Second generation antipsychotics such as aripiprazole also failed to prove their effectiveness in the long run, and patients often discontinue them because of the intolerable long-term effects (23, 24). Abilify failed to prove it was able to provide an appreciable improvement of schizophrenic patients’ quality of life, and only small-to-moderate-sized benefits have been shown for adjunctive depression therapy (25). The only trial that extensively investigated the effectiveness of aripiprazole was, in fact, funded by Otsuka Pharmaceutical Co. and Bristol-Myers Squibb, and has been uncritically cited in the subsequent scientific literature despite its evident limitations (26). These medications, other than showing only modest benefits over placebo in the long-term, are not devoid of significant, and often life-threatening side effects (27).

Abilify lawsuits and the Bristol-Myers Squibb $515 million fine

Today several patients filed many Abilify lawsuits to held Bristol-Myers Squibb accountable for the alleged injuries they suffered because of the side effects that the pharmaceutical company failed to warn the public about. In 2008, a retired a Minnesota citizen named Gary Charbonneau filed a lawsuit against Mirapex (pramipexole), a drug that possesses similar dopaminergic effects after he lost $260,000 to compulsive online casino gambling. The court ordered the drug’s manufacturer, Boehringer Ingelheim, to pay Charbonneau $8.3 million dollars for negligence in warning about the risk (28). Back in 2007, Bristol-Myers Squibb already faced a large mass tort litigation, because the company illegally marketed the drug to nursing homes, despite the risk of mortality in elder patients affected by dementia. The U.S. Department of Justice forced the company to pay the amount of $515 million to settle federal charges, as aripiprazole never received approval from the FDA for the treatment of dementia (29).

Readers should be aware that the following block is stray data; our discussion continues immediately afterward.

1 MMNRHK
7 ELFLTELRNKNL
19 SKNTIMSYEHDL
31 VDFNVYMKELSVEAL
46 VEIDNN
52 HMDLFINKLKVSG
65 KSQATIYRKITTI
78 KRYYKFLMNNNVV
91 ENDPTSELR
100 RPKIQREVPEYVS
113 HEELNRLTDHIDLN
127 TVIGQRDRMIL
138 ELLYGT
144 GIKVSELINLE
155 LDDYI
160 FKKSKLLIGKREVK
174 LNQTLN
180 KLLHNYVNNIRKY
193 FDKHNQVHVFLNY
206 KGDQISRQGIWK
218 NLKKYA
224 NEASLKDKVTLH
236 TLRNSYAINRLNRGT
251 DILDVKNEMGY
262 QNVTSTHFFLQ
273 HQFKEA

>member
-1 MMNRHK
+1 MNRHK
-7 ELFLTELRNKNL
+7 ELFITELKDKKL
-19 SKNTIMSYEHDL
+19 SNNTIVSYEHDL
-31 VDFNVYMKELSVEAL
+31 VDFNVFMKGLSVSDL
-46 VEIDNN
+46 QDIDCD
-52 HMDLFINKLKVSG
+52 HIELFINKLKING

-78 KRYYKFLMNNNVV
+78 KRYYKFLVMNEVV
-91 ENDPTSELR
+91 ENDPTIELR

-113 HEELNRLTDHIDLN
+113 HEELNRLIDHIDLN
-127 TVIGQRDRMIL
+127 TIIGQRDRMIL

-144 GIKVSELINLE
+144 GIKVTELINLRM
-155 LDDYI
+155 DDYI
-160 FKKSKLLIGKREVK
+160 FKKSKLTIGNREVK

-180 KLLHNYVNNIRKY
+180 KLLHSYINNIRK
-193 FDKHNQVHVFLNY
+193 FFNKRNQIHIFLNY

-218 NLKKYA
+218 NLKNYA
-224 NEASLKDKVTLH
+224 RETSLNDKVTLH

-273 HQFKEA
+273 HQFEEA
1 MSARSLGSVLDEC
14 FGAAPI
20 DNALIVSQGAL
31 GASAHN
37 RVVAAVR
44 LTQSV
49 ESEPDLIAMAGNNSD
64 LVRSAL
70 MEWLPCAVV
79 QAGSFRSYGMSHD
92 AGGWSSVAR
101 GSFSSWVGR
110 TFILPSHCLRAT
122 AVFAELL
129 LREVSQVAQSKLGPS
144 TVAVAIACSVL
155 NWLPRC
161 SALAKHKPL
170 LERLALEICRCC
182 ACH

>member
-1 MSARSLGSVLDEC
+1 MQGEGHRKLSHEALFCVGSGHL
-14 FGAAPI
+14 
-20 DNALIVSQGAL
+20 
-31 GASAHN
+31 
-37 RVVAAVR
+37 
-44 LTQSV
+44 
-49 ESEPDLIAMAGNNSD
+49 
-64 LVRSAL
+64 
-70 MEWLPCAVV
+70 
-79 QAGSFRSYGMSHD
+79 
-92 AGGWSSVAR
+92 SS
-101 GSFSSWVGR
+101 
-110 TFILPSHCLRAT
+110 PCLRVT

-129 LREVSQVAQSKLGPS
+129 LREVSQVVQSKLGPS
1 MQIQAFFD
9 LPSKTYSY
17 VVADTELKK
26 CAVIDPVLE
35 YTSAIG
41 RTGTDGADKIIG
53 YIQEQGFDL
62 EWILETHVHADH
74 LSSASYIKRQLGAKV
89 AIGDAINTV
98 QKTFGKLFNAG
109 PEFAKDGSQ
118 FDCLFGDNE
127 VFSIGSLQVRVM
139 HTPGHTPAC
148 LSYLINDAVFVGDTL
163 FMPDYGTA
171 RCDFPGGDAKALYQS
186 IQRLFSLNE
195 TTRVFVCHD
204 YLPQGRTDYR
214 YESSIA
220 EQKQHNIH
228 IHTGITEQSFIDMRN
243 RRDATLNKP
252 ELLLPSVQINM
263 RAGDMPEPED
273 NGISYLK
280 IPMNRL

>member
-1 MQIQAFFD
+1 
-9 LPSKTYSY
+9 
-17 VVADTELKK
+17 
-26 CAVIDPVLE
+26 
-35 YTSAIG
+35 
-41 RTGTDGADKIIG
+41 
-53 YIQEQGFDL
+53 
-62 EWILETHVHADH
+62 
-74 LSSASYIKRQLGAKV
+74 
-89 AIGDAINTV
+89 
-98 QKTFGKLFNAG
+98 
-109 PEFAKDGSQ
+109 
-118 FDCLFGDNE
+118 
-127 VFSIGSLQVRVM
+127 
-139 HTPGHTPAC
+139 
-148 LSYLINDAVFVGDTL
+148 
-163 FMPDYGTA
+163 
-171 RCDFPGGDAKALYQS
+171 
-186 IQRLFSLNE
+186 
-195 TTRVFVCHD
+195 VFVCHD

About the author:

Dr. Claudio Butticè, Pharm.D., is a former Pharmacy Director who worked for several large public hospitals in Southern Italy, as well as for the humanitarian NGO Emergency. He is now an accomplished book author who has written on topics such as medicine, technology, world poverty, human rights, and science for publishers such as SAGE Publishing, Bloomsbury Publishing, and Mission Bell Media. His latest books are “Universal Health Care” (2019) and “What You Need to Know about Headaches” (2022). A data analyst and freelance journalist as well, many of his articles have been published in magazines such as Cracked, The Elephant, Digital Journal, The Ring of Fire, and Business Insider. Dr. Butticè also published pharmacology and psychology papers on several clinical journals, and works as a medical consultant and advisor for many companies across the globe.